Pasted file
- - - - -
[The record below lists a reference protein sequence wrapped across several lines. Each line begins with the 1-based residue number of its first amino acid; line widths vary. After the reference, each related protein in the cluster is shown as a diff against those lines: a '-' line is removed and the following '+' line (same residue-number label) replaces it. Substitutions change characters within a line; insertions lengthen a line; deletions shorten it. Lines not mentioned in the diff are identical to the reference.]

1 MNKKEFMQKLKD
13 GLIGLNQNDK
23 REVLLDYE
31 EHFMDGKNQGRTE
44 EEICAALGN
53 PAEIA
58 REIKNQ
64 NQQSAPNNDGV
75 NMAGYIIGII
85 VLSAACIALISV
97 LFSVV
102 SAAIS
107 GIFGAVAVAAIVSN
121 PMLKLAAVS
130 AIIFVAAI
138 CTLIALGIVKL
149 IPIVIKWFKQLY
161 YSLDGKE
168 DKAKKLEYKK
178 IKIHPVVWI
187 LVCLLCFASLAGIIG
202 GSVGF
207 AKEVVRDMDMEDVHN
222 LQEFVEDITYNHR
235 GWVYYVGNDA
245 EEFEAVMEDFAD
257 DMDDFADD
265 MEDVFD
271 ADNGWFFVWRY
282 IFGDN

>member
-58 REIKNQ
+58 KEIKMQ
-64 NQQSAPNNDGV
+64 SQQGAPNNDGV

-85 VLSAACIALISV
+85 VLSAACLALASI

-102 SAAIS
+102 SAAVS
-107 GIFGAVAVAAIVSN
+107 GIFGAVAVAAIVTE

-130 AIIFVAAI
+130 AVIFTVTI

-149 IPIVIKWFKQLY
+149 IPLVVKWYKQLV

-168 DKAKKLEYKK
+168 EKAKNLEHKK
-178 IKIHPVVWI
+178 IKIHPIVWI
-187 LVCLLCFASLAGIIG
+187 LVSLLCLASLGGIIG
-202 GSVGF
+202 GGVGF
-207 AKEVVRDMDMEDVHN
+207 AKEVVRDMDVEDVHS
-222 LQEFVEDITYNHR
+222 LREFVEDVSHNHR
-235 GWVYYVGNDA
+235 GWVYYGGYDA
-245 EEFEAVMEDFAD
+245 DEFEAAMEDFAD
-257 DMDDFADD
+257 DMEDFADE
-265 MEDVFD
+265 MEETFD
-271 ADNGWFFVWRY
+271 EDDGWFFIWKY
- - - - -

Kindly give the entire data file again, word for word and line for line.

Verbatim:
[The record below lists a reference protein sequence wrapped across several lines. Each line begins with the 1-based residue number of its first amino acid; line widths vary. After the reference, each related protein in the cluster is shown as a diff against those lines: a '-' line is removed and the following '+' line (same residue-number label) replaces it. Substitutions change characters within a line; insertions lengthen a line; deletions shorten it. Lines not mentioned in the diff are identical to the reference.]

1 MNKKEFMQKLKD
13 GLIGLNQNDK
23 REVLLDYE
31 EHFMDGKNQGRTE
44 EEICAALGN
53 PAEIA
58 REIKNQ
64 NQQSAPNNDGV
75 NMAGYIIGII
85 VLSAACIALISV
97 LFSVV
102 SAAIS
107 GIFGAVAVAAIVSN
121 PMLKLAAVS
130 AIIFVAAI
138 CTLIALGIVKL
149 IPIVIKWFKQLY
161 YSLDGKE
168 DKAKKLEYKK
178 IKIHPVVWI
187 LVCLLCFASLAGIIG
202 GSVGF
207 AKEVVRDMDMEDVHN
222 LQEFVEDITYNHR
235 GWVYYVGNDA
245 EEFEAVMEDFAD
257 DMDDFADD
265 MEDVFD
271 ADNGWFFVWRY
282 IFGDN

>member
-58 REIKNQ
+58 KEIKMQ
-64 NQQSAPNNDGV
+64 SQQGAPNNDGV

-85 VLSAACIALISV
+85 VLSAACLALASI

-102 SAAIS
+102 SAAVS
-107 GIFGAVAVAAIVSN
+107 GIFGAVAVAAIVTE

-130 AIIFVAAI
+130 AVIFTVTI

-149 IPIVIKWFKQLY
+149 IPLVVKWYKQLV

-168 DKAKKLEYKK
+168 EKAKNLEHKK
-178 IKIHPVVWI
+178 IKIHPIVWI
-187 LVCLLCFASLAGIIG
+187 LVSLLCLASLGGIIG
-202 GSVGF
+202 GGVGF
-207 AKEVVRDMDMEDVHN
+207 AKEVVRDMDVEDVHS
-222 LQEFVEDITYNHR
+222 LREFVEDVSHNHR
-235 GWVYYVGNDA
+235 GWVYYGGYDA
-245 EEFEAVMEDFAD
+245 DEFEAAMEDFAD
-257 DMDDFADD
+257 DMEDFADE
-265 MEDVFD
+265 MEETFD
-271 ADNGWFFVWRY
+271 EDDGWFFIWKY